Dr. Alejandro Badia knows hands. He should, he has performed surgery on enough of them.
The Florida-based surgeon operates on the hands, fingers, upper limbs or shoulders of about 25 patients a week. He estimates that 30 per cent of his patients come from overseas and a majority of those are from the Cayman Islands.
On a recent visit to Cayman, the doctor combined follow-up consultations for patients with presentations of some of the latest in surgical techniques that he performs at his Badia Hand to Shoulder Center in Doral, Florida.
Ian Downing, who injured his arm while weight lifting, visited Badia in Miami on Tuesday, 16 November. Three days later, on 19 November, when Badia was in Cayman giving a presentation at A Step Ahead Physiotherapy in Governor’s Square, he got his follow-up consultation.
“That’s the thing about minimally invasive surgery, it’s all so quick. I went for my first consultation on Monday, was operated on Tuesday and headed back to Cayman on Wednesday,” Mr. Downing said.
He underwent a procedure involving the Platelet Rich Plasma therapy, in which the plasma is injected into the affected area to stimulate and enhance healing.
Another patient, Andy Scott, underwent more complicated surgery. He broke his finger when he slipped on stairs, but did not seek medical attention for three weeks because he thought he had merely sprained the finger.
His operation, done by Badia last month, entailed having a piece of bone from the back of his hand grafted onto his finger bones.
“It’s surprising how injuring just one finger can put you out of commission. Things like tying your shoelace and buttoning your shirt become difficult,” Scott said as he waited for Badia to see him.
Badia said it was common for patients, like Scott, to fail to seek medical attention quickly, but this often led to complications.
“People need to understand that if they have an injury or problem, you take a big risk when you just assume it’s OK, that it will just get better. You have a window of opportunity. If I had seen [Scott] in the first week, it would have been a totally different operation,” the surgeon said.
Badia, who is chief of hand surgery at Baptist Hospital, works on a variety of hand, arm and shoulder problems, including carpal tunnel syndrome, nerve problems, arthritis, acute trauma and work- or sport-related injuries. He said many people do not realise that the pain they put up with on a daily basis can be rectified by treatment.
“There are lots of things we can do for people who have ailments they think they have to live with,” the doctor said.
The prevalence of Cayman Islands residents among his patients is not because people in Cayman were particularly clumsy or break more hands and arms than people in other places, but because he is often referred by patients in Cayman he has operated on or by doctors who have sent patients to him before.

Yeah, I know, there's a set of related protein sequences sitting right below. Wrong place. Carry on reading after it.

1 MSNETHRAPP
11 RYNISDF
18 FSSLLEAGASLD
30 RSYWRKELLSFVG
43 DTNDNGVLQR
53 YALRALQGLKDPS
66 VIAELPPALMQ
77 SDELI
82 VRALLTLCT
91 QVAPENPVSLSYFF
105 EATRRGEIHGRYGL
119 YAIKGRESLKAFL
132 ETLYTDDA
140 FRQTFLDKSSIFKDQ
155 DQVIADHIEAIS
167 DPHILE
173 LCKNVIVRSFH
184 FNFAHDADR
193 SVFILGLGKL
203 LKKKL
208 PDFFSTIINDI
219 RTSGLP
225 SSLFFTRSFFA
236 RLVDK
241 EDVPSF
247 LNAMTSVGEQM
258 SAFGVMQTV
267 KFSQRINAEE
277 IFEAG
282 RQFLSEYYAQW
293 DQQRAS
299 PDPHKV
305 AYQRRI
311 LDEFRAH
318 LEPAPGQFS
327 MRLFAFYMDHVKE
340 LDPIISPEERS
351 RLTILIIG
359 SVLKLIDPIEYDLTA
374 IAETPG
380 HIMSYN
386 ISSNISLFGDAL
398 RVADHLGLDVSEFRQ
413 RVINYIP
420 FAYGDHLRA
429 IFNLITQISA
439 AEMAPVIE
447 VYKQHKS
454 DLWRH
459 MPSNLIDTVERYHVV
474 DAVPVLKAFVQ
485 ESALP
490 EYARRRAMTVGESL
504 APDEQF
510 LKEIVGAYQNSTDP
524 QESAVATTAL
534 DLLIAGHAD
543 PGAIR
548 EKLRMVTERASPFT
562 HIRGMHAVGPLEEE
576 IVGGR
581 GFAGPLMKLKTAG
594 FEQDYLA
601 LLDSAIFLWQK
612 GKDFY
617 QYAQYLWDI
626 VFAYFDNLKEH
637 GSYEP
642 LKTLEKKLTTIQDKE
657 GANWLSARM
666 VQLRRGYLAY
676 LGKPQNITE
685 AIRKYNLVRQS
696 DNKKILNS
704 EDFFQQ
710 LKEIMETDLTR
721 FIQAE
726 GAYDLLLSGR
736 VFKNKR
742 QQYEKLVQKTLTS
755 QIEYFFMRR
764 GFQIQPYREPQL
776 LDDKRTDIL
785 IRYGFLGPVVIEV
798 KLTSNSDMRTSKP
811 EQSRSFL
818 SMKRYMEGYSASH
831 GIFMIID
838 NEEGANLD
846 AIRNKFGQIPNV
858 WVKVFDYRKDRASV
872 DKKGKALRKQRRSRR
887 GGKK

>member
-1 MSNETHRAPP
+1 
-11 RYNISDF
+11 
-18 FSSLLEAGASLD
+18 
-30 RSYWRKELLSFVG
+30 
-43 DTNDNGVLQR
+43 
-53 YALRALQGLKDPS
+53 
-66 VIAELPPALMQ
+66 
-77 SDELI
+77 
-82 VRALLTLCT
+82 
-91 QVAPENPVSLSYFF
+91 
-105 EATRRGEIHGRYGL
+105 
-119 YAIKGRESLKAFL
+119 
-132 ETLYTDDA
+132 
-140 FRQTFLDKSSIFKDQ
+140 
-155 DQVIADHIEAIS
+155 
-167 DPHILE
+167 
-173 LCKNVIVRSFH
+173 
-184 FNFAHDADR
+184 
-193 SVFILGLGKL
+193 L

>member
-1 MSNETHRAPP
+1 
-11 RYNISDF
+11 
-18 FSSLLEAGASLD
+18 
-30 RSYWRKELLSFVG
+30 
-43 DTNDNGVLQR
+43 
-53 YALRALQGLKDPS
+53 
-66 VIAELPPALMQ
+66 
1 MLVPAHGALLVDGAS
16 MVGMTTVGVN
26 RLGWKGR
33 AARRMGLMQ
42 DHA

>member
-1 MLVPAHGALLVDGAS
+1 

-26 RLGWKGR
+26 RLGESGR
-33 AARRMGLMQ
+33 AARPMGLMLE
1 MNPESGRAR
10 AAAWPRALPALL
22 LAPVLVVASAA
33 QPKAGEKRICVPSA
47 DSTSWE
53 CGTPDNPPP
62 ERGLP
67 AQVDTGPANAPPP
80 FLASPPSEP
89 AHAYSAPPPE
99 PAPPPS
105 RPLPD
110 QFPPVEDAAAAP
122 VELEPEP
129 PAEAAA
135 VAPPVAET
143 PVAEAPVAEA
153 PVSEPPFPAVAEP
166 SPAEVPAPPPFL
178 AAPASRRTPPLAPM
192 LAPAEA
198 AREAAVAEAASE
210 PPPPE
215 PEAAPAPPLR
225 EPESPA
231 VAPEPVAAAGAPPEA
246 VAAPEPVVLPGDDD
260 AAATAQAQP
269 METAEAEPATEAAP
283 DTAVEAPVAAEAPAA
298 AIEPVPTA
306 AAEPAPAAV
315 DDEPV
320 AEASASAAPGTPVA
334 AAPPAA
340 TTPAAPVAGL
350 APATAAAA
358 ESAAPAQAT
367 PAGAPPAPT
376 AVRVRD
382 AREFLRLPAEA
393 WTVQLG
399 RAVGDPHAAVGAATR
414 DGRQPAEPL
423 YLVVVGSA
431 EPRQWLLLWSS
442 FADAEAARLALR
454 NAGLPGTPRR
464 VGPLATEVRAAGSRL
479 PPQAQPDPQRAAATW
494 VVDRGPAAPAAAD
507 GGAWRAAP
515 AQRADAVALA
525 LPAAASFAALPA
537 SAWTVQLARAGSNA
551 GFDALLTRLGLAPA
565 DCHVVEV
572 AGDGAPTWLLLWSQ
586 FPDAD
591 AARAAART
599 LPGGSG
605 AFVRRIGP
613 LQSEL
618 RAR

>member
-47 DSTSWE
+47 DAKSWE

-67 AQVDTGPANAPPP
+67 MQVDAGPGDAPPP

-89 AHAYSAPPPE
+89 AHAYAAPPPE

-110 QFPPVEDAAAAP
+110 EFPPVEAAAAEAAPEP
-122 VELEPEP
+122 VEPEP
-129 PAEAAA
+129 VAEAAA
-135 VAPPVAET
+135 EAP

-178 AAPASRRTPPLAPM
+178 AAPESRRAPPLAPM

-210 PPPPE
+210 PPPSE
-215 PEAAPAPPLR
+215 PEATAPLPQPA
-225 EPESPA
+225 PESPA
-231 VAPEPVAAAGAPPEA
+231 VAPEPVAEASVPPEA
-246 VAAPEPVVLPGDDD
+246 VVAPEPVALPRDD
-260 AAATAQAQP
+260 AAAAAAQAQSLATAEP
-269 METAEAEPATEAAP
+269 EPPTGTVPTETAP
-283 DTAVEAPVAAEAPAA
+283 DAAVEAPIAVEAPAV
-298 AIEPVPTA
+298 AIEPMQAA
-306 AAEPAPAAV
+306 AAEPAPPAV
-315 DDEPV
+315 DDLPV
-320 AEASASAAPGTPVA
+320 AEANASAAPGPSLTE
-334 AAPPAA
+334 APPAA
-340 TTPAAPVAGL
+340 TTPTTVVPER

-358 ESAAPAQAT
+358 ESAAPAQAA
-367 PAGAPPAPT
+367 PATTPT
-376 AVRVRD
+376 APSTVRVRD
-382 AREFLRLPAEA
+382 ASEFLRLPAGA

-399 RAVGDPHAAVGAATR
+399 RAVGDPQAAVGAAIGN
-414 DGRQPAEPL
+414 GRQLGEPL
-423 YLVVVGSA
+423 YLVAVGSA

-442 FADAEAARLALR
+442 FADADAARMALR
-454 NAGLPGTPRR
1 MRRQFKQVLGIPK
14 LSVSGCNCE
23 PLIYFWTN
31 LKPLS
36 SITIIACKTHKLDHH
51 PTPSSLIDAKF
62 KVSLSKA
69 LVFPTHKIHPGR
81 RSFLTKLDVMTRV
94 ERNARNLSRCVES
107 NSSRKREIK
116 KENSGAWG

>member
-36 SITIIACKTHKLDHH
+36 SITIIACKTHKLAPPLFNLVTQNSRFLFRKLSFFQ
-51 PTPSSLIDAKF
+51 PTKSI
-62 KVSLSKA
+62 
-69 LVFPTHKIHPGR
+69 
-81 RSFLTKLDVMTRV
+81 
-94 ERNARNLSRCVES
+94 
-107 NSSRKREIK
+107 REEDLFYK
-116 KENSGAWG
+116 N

The surgeon explained that he got into the specialised field of upper limbs while studying orthopaedics. “I realised that you could really get people better, you could make the most difference there,” he said.
But, he admitted, that when opting for his chosen field, he was probably thinking of his grandmother who suffered from crippling rheumatoid arthritis.
He recalled that when he was eight or nine years old, she went to see a hand surgeon in New York City in the 1970s, but because of insurance issues, she could not undergo the joint replacement surgery the surgeon recommended.
“I was very close to my grandmother. Somewhere in the back of my mind, I was drawn to this field because of her. She passed away when I was pre-med,” he said.
One of the most common injuries the surgeon deals with are wrist fractures, which often happen when a person tries to break their fall by putting their hands out in front of them.
Perhaps his most complicated surgery was the “re-re-attachment” of a woman’s arm. “Her arm had been ripped off in a motorcycle accident in Venezuela,” he recalled.
The woman’s arm had been initially reattached, but blood flow to the arm had eroded and infection set in, so he had to detach the arm and re-attach it again. “That surgery took 14 hours,” he said.
The surgeon insisted that the operations he performs work in tandem with rehabilitation and exercises the patients does after the surgery. “It’s a whole process. It’s a team approach. The physician has to work closely with the therapist, and luckily, there are a lot of good therapists in Cayman,” he said.
During his trip to Cayman, Badia met several of the physiotherapists who work with his patients.